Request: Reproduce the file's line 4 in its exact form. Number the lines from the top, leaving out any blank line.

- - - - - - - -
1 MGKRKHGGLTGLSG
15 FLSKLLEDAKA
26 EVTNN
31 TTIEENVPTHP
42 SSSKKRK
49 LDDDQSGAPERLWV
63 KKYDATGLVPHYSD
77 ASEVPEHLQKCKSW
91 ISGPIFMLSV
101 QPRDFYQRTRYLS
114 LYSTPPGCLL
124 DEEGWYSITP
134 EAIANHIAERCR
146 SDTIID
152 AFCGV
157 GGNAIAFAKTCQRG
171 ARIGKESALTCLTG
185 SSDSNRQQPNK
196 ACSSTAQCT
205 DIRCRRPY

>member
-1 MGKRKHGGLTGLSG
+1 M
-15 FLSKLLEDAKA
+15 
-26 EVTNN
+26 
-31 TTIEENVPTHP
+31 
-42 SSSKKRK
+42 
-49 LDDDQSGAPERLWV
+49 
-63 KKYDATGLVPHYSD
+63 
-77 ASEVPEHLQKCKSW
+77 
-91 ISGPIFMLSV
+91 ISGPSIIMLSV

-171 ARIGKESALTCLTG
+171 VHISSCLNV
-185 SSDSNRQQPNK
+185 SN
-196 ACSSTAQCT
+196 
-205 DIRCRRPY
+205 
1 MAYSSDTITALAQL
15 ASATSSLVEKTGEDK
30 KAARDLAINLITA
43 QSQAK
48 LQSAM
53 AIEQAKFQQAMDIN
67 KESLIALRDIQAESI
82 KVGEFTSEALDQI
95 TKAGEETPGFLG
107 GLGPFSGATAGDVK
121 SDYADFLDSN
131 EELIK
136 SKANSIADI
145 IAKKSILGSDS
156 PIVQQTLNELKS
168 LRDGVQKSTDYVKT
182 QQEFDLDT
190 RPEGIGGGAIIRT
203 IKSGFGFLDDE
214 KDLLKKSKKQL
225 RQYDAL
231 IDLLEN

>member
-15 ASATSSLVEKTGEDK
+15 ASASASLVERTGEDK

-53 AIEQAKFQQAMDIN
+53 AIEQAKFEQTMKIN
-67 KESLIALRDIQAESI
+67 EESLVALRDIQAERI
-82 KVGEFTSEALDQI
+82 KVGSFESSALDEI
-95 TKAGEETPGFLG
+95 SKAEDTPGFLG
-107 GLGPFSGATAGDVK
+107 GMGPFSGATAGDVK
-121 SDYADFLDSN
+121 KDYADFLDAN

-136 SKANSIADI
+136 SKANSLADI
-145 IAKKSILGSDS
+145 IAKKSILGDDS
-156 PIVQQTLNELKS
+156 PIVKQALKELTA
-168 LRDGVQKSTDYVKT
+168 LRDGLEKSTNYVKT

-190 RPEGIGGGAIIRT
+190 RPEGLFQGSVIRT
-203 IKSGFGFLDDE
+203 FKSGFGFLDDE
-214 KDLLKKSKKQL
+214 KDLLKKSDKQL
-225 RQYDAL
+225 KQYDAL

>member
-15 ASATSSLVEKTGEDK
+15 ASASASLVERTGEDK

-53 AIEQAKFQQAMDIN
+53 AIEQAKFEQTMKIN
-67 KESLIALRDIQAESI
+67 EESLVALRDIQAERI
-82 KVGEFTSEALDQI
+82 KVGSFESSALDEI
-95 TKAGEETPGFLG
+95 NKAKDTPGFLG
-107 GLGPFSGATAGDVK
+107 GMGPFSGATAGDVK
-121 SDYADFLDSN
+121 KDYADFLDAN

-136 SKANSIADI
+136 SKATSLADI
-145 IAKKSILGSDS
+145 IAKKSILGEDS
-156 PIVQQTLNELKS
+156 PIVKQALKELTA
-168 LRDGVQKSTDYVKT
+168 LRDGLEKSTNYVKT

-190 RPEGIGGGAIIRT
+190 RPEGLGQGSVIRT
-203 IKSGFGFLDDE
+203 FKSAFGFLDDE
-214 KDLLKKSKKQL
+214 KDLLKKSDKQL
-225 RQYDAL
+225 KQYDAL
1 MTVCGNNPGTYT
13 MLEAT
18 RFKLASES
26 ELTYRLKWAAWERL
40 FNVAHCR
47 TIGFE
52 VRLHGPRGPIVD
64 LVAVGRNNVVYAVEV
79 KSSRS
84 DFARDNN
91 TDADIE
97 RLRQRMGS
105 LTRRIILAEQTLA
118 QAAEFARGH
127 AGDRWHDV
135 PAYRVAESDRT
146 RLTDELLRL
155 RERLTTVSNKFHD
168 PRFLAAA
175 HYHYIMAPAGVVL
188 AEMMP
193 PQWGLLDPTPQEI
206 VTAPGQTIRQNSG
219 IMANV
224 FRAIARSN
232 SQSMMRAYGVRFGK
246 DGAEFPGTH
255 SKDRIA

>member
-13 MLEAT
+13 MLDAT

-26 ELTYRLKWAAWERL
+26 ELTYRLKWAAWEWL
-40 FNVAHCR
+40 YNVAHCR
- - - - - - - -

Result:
31 TTIEENVPTHP